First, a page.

In 2001 I published “Just Say No: 100 arguments against the Euro”. It is timely to revisit some of them, to see why the Euro is causing such trouble to economies like Ireland, Greece, Portugal and Spain.
I pointed out that the Euro was an “Exhange Rate Mechanism you could not get out of”. As so many countries had found it difficult to sustain their currency levels against the DM in the ERM, why did anyone think they could do so from within a single currency? It was locking the door and throwing the key away. That could prove painful if the building caught fire. The two central arguments were “You cannot make currencies behave in line unless you first bring the economies in line” and “History shows that rigged exchange rates do not work”. Economies would find it more painful to make the adjustments they needed to make against each other if the exchange rates no longer took most of the strain.
In the chapter on their failure to create a single economic policy that could work for the whole currency zone, I explained that there isn’t one interest rate that is right for Manchester and Marseilles, nor is there one exchange rate that is right for Lisbon and London. “You cannot have a single economic policy without a single budget”. “There will be endless disagreements about how much European government should spend and where.” “The poorer and richer regions are different. The poorer ones will lose out”. “There is no single political system to take decisions and explain them to electors”.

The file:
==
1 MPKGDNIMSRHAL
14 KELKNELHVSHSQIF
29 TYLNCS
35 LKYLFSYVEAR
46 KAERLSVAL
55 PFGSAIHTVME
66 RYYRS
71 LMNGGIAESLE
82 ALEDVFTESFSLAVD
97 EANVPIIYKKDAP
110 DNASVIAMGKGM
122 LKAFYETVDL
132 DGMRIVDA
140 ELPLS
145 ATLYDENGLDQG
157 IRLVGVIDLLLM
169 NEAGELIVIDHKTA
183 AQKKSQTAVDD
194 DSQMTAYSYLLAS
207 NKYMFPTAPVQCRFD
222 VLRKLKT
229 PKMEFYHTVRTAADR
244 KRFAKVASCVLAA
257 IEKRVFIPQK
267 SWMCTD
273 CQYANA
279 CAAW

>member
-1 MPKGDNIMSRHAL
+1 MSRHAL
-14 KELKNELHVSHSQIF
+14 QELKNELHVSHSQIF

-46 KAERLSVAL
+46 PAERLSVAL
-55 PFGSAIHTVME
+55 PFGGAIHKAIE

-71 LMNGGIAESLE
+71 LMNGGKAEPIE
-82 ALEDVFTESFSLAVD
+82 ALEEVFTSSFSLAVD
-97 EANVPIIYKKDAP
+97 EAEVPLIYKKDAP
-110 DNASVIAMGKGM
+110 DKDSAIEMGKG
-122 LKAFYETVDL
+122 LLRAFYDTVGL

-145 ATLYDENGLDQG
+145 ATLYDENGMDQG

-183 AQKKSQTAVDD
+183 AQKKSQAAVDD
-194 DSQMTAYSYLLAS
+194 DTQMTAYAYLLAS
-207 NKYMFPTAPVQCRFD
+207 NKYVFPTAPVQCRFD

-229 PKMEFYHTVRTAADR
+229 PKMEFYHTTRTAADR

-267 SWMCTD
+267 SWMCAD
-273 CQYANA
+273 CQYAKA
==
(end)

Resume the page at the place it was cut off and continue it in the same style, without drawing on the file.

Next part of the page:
I forecast that there would be pressure to increase taxes, to “harmonise them” in an upwards direction.
The main analogy I used said that joining a single currency was like sharing a bank account with the neighbours. More people are now beginning to see the force of that comparison. The richer and more prudent neighbours are now being asked to subsidise the overdraft of the poorer or more spendthrift, because they do share a bank account at the European Central Bank.
Having helped keep the UK out of the Euro by arguing the case and setting out in detail the costs, risks and problems, I see no reason why the UK should now be expected to pick up some of the bills for the predictable stresses within the scheme. If you want a successful single currency first create a successful single country. The Euroland members do need more central economic management and control, but none of that should apply to the UK. The Euro has for a decade been a single currency in search of a country to love it. The Euro needs a country called Europe if it is to succeed. The Uk should not be part of that centralising venture.